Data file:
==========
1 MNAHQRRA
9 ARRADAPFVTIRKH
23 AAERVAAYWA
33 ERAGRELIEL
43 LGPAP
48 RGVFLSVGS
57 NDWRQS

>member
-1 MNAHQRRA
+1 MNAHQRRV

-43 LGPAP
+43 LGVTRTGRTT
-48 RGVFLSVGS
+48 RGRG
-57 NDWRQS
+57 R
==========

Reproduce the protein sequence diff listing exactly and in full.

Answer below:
1 MNAHQRRA
9 ARRADAPFVTIRKH
23 AAERVAAYWA
33 ERAGRELIEL
43 LGPAP
48 RGVFLSVGS
57 NDWRQS

>member
-1 MNAHQRRA
+1 MNAHQRRV

-43 LGPAP
+43 LGVTRTGRTT
-48 RGVFLSVGS
+48 RGRG
-57 NDWRQS
+57 R